Talking about global landscape, Radu Palamariu, Managing Director – Asia Pacific, Alcott Global and the Global Head of Supply Chain & Logistics Practice, remarked, “Covid19 was, and still is, one of the toughest times for most of us. Most of us had not seen a disruption at such a global scale before. And I am amazed of how well the supply chain and logistics professionals globally have risen to the occasion. And demonstrated their skills. It is only because of them that the world kept going. That we have not seen food shortages or any shortages at all (minus some toilet paper temporary bleeps), which if we think about it is quite amazing, in a time where lockdowns, warehouses and factory closures as well as transport disruptions happened daily. So, kudos to all these heroes!” 

Raju Kurian, CMD, Unisis Group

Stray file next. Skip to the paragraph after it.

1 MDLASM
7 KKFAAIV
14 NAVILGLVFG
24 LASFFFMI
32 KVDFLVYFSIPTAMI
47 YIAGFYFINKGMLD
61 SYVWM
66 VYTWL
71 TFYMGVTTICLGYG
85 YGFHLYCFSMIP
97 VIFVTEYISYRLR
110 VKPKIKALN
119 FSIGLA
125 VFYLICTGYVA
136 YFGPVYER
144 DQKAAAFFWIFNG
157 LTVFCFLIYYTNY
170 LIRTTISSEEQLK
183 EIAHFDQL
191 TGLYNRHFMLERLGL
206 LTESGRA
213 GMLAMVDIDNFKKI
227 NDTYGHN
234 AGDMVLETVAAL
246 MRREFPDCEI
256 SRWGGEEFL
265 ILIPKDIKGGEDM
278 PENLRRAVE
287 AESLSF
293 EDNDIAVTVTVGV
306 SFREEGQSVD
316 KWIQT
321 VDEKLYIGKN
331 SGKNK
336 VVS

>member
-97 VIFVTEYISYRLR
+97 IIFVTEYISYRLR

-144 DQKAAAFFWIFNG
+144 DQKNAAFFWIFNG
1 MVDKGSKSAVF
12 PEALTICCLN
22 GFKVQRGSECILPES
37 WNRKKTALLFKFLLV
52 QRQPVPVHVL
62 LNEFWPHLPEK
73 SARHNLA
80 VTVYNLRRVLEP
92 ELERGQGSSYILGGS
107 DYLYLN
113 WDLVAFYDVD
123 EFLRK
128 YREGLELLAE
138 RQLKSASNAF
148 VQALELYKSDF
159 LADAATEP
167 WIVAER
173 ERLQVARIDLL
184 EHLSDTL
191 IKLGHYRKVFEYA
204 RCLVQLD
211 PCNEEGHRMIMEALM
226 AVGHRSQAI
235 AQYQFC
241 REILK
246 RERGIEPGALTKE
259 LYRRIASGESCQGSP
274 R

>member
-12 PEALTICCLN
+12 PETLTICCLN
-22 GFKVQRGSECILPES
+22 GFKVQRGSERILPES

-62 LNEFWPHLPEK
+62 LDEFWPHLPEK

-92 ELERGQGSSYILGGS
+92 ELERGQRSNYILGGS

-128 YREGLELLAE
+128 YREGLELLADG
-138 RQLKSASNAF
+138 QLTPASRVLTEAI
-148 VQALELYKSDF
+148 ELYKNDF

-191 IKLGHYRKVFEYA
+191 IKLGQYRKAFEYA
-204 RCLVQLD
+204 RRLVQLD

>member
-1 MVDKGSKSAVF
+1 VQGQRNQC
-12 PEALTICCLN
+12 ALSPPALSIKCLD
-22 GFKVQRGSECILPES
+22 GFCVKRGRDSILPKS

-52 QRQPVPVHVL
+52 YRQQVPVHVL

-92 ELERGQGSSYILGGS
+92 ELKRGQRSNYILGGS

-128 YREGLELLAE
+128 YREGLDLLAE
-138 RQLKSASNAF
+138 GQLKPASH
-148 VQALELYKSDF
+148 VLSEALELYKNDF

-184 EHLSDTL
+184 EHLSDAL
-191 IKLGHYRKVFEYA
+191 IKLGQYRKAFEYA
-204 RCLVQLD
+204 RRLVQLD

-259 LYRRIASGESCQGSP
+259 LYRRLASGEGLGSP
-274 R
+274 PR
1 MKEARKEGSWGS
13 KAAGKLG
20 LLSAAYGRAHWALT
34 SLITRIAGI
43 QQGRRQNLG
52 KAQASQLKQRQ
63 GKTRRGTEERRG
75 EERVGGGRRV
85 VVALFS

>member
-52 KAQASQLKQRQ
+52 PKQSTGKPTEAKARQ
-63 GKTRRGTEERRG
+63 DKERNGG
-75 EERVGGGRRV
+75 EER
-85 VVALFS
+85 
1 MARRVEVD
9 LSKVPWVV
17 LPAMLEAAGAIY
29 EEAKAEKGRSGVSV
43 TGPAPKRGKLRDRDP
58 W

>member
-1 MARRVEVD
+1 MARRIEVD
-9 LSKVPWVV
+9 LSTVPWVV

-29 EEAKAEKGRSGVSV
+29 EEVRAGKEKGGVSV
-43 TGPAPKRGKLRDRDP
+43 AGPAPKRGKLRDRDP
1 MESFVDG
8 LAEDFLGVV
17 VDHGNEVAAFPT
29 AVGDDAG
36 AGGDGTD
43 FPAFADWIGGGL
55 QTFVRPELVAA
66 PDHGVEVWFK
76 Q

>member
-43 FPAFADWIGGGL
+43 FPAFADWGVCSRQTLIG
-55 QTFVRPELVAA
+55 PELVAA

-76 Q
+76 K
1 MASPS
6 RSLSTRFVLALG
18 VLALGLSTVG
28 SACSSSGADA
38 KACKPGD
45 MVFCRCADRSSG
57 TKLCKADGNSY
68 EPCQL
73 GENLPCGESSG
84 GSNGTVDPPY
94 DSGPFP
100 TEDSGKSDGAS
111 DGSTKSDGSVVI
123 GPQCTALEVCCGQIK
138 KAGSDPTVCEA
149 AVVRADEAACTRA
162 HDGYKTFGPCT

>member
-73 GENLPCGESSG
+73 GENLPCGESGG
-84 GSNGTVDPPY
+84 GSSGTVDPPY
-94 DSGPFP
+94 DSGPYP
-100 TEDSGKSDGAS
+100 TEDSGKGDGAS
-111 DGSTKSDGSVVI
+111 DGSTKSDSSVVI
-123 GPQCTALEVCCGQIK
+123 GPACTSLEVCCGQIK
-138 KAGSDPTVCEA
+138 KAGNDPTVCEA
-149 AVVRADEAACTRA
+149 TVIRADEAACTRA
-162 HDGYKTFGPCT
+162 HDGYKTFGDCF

Sharing as to how pandemic brought an opportunity for the business, Raju Kurian, Chairman and MD, Unisis Group, said, “Pandemic has brought structural shifts in the way we do business and some of which will remain permanent, like online working, virtual meetings and less business travel. We realized that agility is crucial and we managed to stay in the game because we adjusted to the changing market dynamics. We also realized that we need to be ready with a scalable emergency plan when faced with a crisis. An efficient communication system to keep external and internal stakeholders updated is very important. Every challenge opens opportunities and we too kept looking for opportunities. In our case, being trailblazers and one of the fastest growing companies in the logistics and shipping industry in the ME region, we quickly realized and shifted our focus towards warehouses and logistics park as the pandemic had accelerated the demand for these verticals across tier I, II, and III cities in India. We also realized that tier II and III cities in India including in Kerala are underserved markets for grade A logistics park and warehouses and hence are focusing our efforts on these markets immediately.”